IN DIPLOMACY: El Sisi, Macron talk Libya, anti-terrorism, GERD: President Abdel Fattah El Sisi and French President Emmanuel Macron discussed the latest developments in Libya, anti-terrorism cooperation, and the stalled Grand Ethiopian Renaissance Dam (GERD) negotiations in a phone call yesterday, according to an Ittihadiya statement.

Also covering GERD: US Envoy to Sudan Donald Booth, head of the EU Delegation in Egypt’s political division Marina Vraila, and Water Minister Mohamed Abdel Aty, who met in Cairo yesterday, according to a cabinet statement.


Are university students satisfied with online education? Despite classes resuming on campuses this year, online education remains a key component of student life. As a commonly recognized pillar of online education quality (pdf), student satisfaction with online learning needs to be a priority for increasing its chances of successfully educating the student, argues a recent joint AUC-GUC research paper (pdf). The two universities teamed up on an online survey of 280 undergraduate business students, which took place between July and September 2020, to students’ satisfaction with online learning at their schools. 85% of the students surveyed attend one of Egypt’s top ten private universities, while 15% attend the public universities of Cairo, Ain Shams and Helwan.

Their verdict? Overall satisfaction with online learning isn’t very high. On a scale of 1-5, most students on average would rate their satisfaction at a level 3, based on factors such as the academic quality of classes, how much students learn online versus face-to-face, and whether they would recommend their courses and instructors. Their “level of interest” in online education — which looks at how much of the education is self-driven — isn’t doing much better. Reasons cited for waning interest include teaching methods, the way course content was explained, and material being insufficiently challenging. Students missing in-person exchanges and campus life were likely to struggle with motivation.

Online learning gets bonus points for its flexibility: 70% of students surveyed believe online learning saves time and offers more flexibility than classroom learning. 18.9% feel their overall learning experience is better online, and 12.9% believe they got better instructions and explanations of material online.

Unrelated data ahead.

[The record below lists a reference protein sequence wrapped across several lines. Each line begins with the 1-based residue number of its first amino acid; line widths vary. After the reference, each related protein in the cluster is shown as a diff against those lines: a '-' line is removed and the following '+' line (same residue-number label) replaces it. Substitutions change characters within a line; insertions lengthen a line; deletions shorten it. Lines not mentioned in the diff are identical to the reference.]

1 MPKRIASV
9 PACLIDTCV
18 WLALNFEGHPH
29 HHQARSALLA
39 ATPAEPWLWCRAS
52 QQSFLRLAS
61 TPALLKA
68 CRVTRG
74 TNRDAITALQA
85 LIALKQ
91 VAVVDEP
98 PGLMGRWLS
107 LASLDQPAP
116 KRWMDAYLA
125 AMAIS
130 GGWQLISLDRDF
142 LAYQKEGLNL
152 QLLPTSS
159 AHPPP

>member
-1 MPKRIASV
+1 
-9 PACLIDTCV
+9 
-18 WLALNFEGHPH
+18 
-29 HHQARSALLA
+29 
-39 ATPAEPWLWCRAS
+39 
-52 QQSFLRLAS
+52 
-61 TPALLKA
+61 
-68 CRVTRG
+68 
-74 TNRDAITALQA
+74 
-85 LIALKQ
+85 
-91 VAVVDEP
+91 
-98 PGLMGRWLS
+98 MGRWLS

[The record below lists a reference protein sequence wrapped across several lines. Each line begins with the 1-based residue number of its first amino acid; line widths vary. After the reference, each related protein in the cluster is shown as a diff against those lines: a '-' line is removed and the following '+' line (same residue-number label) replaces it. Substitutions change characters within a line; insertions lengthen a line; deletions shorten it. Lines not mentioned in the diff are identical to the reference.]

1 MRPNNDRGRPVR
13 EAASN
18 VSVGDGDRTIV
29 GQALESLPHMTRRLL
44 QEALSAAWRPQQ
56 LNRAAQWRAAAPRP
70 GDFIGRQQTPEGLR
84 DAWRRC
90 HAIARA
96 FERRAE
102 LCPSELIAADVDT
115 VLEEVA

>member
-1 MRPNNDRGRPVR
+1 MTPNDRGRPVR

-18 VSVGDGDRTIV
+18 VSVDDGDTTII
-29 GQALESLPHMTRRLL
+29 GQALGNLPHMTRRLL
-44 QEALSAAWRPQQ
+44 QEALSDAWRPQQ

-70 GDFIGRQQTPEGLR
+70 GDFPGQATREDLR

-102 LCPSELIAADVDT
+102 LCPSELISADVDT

But it’s marked down for low interaction levels: Only 8.9% of students surveyed reported more peer interaction through online learning. Most students still feel that instructions and content delivery are better in person.

And professors have something to do with it: Overall satisfaction with teachers performance was given a score of 3.5 out of 5. Students rated teaching on a number of factors, including responsiveness, constructive student-teacher interactions, and the amount of timely and helpful feedback provided in online classes and on assignments, exams or projects.

Tech access is crucial for online learning, but unreliability can be a problem: 91% of students surveyed can regularly access the internet at home, with only 2.9% having no computers or internet connections. But 13.9% believe the pandemic negatively impacted their ability to access technology, and cite technical problems on the platforms they use. The platforms may be too complicated or subject to disturbances, says the study.

How are students learning online? Live lectures or virtual classrooms (synchronous teaching) is the most popular method for university professors. 81% of students surveyed had been taught via real-time meetings using Zoom or other apps. 72.1% had received pre-recorded lectures in video or audio format (known as asynchronous teaching). 34.6% had received PowerPoint presentations with pre-recorded audio material. 2.5% of students surveyed received no online tuition.

Professors are encouraged to cater style to audience: Awareness and targeting of different learning styles — visual, auditory, reading/writing and kinesthetic — makes online learning more effective, the paper says. Over 50% of the women students surveyed were reading/writing learners, while 29.3% of the male students were kinesthetic learners, who best learn by doing and like to remain mobile. The lowest percentage of both male and female learners surveyed were auditory learners, who learn by listening and through discussions, but are easily distracted by noise.

These learning style differences can affect the time needed to master online study material. Visual and reading/writing learners took from 3-6 hours per week on average to study the online course material, while kinesthetic and auditory learners took 6-9 hours per week, the paper tells us.

When it comes to assessment, students seem to like online exams: Most of these students were happy for their final assessment to be in the form of an online exam, the paper indicates, without specifying what percentage of students felt this way. 49.4% of private university students and 39% of public university students surveyed took online exams exclusively during the pandemic, while 42.3% of private university students and 34.1% of public university students were assessed through both online exams and research.

College students are going through the same issues as K-12: The study supports the conclusions of our previous survey of K-12 school students and parents, which showed that having more control over when, where and how you learn is seen as being online study’s biggest plus. Lack of interaction and tech issues meanwhile are its main barriers.